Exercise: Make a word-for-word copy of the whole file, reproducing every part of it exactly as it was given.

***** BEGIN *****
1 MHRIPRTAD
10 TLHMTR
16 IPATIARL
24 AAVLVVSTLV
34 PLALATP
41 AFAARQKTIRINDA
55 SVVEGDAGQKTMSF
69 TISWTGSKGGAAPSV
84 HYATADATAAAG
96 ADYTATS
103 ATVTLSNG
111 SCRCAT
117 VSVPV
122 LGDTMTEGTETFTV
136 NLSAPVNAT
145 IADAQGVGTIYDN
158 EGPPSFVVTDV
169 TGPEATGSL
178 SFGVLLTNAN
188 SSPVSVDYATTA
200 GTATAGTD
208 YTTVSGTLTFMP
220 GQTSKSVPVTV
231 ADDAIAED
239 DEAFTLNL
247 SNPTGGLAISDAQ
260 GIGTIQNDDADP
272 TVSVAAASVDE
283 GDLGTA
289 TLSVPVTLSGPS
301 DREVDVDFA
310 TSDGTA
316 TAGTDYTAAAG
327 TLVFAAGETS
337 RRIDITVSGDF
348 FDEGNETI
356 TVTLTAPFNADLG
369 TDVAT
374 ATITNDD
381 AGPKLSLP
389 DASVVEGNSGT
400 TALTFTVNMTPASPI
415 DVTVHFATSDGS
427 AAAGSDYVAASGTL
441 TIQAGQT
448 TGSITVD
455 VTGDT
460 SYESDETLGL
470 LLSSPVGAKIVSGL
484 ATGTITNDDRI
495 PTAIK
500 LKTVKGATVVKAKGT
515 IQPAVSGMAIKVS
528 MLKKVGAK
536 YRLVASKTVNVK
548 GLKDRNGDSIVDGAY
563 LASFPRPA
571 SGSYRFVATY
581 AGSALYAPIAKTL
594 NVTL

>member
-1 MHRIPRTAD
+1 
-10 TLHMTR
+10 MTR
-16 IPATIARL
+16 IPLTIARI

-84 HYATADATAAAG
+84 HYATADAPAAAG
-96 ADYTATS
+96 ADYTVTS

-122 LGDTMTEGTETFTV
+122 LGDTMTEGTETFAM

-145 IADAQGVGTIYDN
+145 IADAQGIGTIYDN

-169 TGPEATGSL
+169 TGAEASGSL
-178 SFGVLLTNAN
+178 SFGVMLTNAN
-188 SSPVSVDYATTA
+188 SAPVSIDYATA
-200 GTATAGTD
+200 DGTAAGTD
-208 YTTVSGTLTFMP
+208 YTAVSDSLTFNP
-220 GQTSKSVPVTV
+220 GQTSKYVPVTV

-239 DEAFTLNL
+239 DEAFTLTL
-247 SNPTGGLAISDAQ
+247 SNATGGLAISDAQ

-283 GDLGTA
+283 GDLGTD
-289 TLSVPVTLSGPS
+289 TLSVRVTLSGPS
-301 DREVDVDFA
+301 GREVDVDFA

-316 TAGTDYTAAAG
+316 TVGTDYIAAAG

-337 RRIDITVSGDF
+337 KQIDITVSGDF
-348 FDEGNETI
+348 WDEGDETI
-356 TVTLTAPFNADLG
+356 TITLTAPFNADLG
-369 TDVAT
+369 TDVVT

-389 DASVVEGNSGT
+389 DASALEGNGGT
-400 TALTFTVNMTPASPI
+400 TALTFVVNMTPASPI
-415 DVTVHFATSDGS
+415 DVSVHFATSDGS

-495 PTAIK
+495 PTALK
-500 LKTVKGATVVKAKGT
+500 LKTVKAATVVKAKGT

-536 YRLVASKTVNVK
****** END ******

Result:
1 MHRIPRTAD
10 TLHMTR
16 IPATIARL
24 AAVLVVSTLV
34 PLALATP
41 AFAARQKTIRINDA
55 SVVEGDAGQKTMSF
69 TISWTGSKGGAAPSV
84 HYATADATAAAG
96 ADYTATS
103 ATVTLSNG
111 SCRCAT
117 VSVPV
122 LGDTMTEGTETFTV
136 NLSAPVNAT
145 IADAQGVGTIYDN
158 EGPPSFVVTDV
169 TGPEATGSL
178 SFGVLLTNAN
188 SSPVSVDYATTA
200 GTATAGTD
208 YTTVSGTLTFMP
220 GQTSKSVPVTV
231 ADDAIAED
239 DEAFTLNL
247 SNPTGGLAISDAQ
260 GIGTIQNDDADP
272 TVSVAAASVDE
283 GDLGTA
289 TLSVPVTLSGPS
301 DREVDVDFA
310 TSDGTA
316 TAGTDYTAAAG
327 TLVFAAGETS
337 RRIDITVSGDF
348 FDEGNETI
356 TVTLTAPFNADLG
369 TDVAT
374 ATITNDD
381 AGPKLSLP
389 DASVVEGNSGT
400 TALTFTVNMTPASPI
415 DVTVHFATSDGS
427 AAAGSDYVAASGTL
441 TIQAGQT
448 TGSITVD
455 VTGDT
460 SYESDETLGL
470 LLSSPVGAKIVSGL
484 ATGTITNDDRI
495 PTAIK
500 LKTVKGATVVKAKGT
515 IQPAVSGMAIKVS
528 MLKKVGAK
536 YRLVASKTVNVK
548 GLKDRNGDSIVDGAY
563 LASFPRPA
571 SGSYRFVATY
581 AGSALYAPIAKTL
594 NVTL

>member
-1 MHRIPRTAD
+1 
-10 TLHMTR
+10 MTR
-16 IPATIARL
+16 IPLTIARI

-84 HYATADATAAAG
+84 HYATADAPAAAG
-96 ADYTATS
+96 ADYTVTS

-122 LGDTMTEGTETFTV
+122 LGDTMTEGTETFAM

-145 IADAQGVGTIYDN
+145 IADAQGIGTIYDN

-169 TGPEATGSL
+169 TGAEASGSL
-178 SFGVLLTNAN
+178 SFGVMLTNAN
-188 SSPVSVDYATTA
+188 SAPVSIDYATA
-200 GTATAGTD
+200 DGTAAGTD
-208 YTTVSGTLTFMP
+208 YTAVSDSLTFNP
-220 GQTSKSVPVTV
+220 GQTSKYVPVTV

-239 DEAFTLNL
+239 DEAFTLTL
-247 SNPTGGLAISDAQ
+247 SNATGGLAISDAQ

-283 GDLGTA
+283 GDLGTD
-289 TLSVPVTLSGPS
+289 TLSVRVTLSGPS
-301 DREVDVDFA
+301 GREVDVDFA

-316 TAGTDYTAAAG
+316 TVGTDYIAAAG

-337 RRIDITVSGDF
+337 KQIDITVSGDF
-348 FDEGNETI
+348 WDEGDETI
-356 TVTLTAPFNADLG
+356 TITLTAPFNADLG
-369 TDVAT
+369 TDVVT

-389 DASVVEGNSGT
+389 DASALEGNGGT
-400 TALTFTVNMTPASPI
+400 TALTFVVNMTPASPI
-415 DVTVHFATSDGS
+415 DVSVHFATSDGS

-495 PTAIK
+495 PTALK
-500 LKTVKGATVVKAKGT
+500 LKTVKAATVVKAKGT

-536 YRLVASKTVNVK